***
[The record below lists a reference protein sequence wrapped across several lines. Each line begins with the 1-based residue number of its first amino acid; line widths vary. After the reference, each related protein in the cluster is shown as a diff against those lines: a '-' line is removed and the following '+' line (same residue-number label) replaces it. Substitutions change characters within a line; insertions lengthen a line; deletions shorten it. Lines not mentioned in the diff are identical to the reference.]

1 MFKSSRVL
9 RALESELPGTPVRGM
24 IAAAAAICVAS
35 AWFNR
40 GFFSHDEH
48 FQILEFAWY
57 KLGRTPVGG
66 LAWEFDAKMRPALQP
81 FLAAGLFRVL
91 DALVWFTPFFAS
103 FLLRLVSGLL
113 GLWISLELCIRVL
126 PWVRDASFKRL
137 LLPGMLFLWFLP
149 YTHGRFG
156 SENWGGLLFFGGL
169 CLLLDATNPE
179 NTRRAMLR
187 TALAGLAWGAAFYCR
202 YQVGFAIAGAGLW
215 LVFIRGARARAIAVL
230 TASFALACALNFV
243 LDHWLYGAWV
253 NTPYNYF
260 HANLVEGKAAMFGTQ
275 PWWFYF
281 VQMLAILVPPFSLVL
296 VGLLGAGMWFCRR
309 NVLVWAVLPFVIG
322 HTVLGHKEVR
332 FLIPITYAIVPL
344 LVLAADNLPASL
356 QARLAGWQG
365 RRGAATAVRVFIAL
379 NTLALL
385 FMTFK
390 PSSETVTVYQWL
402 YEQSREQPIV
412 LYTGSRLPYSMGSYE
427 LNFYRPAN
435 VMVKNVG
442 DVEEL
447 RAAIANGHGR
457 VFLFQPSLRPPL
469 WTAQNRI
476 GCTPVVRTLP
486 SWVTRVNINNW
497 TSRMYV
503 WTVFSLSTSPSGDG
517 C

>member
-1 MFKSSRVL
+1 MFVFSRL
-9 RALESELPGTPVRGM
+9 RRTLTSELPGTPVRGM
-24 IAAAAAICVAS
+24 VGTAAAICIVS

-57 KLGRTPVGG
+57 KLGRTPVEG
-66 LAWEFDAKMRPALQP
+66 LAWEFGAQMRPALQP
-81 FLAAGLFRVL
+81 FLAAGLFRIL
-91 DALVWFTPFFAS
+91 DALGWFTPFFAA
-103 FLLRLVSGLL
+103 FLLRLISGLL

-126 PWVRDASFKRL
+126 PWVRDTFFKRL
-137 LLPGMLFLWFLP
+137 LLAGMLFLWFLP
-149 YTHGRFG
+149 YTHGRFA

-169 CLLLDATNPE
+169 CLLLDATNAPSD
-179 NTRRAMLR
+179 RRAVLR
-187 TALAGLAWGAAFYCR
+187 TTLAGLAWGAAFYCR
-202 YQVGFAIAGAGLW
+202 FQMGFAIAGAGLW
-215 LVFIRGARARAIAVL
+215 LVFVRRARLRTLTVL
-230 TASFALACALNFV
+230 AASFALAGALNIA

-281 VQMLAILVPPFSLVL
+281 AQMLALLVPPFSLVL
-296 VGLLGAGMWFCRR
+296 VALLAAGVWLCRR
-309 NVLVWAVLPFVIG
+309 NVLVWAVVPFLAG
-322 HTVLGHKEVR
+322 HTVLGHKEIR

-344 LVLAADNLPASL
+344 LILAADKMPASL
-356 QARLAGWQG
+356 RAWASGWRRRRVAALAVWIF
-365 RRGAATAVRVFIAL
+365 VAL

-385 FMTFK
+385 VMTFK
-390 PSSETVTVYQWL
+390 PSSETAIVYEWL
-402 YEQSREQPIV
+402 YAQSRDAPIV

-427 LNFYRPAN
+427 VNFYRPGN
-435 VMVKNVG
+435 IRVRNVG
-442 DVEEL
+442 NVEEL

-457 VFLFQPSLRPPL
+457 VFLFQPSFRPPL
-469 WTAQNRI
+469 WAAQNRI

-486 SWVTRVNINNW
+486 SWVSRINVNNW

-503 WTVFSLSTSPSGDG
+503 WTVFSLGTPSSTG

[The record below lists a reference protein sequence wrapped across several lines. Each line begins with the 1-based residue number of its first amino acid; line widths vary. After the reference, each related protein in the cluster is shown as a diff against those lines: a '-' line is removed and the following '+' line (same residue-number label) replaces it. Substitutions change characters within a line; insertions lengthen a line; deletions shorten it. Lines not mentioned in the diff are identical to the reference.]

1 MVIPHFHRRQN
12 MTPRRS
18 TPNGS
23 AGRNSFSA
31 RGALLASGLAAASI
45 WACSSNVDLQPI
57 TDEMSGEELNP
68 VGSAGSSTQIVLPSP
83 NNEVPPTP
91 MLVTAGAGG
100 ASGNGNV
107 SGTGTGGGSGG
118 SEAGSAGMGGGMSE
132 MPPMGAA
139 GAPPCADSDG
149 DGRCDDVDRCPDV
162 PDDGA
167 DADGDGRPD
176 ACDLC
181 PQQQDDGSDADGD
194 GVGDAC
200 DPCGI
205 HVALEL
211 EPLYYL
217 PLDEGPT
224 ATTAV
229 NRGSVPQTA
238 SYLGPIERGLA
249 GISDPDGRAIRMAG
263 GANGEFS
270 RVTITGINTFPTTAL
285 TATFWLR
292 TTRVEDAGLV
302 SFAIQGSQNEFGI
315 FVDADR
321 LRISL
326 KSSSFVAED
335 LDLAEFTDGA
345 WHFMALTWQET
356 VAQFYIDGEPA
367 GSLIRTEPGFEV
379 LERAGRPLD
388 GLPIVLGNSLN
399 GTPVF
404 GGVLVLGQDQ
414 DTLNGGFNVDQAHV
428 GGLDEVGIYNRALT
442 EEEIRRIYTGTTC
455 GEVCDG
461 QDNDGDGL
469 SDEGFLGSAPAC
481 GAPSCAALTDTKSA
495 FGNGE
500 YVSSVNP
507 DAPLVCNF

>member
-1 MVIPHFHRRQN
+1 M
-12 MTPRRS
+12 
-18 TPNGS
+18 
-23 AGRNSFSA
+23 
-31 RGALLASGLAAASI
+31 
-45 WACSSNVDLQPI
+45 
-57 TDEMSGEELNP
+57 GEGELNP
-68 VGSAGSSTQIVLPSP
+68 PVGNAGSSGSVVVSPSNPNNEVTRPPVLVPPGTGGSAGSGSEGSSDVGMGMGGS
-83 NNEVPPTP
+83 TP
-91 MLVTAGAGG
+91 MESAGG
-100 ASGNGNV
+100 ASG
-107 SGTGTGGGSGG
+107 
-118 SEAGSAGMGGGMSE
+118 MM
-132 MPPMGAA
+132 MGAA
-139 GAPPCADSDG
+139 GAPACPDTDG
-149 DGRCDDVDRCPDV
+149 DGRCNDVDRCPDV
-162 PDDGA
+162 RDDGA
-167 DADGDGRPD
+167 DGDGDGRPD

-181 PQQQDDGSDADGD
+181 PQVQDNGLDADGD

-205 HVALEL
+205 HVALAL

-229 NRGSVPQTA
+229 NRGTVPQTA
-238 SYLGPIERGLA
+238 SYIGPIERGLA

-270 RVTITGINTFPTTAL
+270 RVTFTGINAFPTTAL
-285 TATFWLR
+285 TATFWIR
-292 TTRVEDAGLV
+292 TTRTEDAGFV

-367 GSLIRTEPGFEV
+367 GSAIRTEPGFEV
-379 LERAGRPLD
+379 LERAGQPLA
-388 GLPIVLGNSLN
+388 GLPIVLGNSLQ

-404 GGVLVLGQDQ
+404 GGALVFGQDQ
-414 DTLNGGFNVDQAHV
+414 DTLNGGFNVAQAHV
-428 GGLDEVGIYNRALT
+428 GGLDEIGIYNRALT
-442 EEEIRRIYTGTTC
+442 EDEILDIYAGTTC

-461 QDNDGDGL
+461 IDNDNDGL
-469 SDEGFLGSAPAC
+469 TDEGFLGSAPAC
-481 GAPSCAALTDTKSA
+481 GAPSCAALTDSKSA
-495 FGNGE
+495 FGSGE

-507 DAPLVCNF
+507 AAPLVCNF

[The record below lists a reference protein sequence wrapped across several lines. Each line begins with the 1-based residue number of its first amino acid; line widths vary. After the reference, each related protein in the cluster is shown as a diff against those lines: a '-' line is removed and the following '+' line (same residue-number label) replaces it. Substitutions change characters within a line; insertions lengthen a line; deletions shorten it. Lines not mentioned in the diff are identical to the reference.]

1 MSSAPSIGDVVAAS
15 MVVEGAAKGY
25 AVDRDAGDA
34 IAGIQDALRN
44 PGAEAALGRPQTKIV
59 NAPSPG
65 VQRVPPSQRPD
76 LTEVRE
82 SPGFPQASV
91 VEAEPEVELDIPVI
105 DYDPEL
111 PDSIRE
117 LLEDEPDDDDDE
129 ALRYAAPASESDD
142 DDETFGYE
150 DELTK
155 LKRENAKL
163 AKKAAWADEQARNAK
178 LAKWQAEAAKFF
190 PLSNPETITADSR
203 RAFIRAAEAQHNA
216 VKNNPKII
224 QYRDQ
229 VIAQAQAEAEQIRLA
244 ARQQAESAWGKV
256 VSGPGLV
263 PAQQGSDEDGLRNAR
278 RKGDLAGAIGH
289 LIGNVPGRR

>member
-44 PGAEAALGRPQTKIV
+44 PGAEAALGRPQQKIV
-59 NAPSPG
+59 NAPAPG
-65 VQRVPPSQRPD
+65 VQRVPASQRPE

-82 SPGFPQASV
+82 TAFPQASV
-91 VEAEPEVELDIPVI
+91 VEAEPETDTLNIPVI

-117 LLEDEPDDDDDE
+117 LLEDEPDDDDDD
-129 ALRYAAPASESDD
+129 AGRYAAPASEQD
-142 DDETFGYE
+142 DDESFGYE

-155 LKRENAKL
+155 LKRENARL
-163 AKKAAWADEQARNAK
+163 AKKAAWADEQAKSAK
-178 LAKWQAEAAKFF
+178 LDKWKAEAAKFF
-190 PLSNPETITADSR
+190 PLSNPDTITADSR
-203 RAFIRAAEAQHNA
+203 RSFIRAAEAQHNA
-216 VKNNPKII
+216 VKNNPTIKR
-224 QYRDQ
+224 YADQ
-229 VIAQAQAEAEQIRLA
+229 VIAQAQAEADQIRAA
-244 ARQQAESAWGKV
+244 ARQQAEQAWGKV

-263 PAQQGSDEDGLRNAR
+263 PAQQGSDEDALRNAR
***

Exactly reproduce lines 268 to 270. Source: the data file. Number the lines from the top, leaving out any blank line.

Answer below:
150 DELTK
155 LKRENAKL
163 AKKAAWADEQARNAK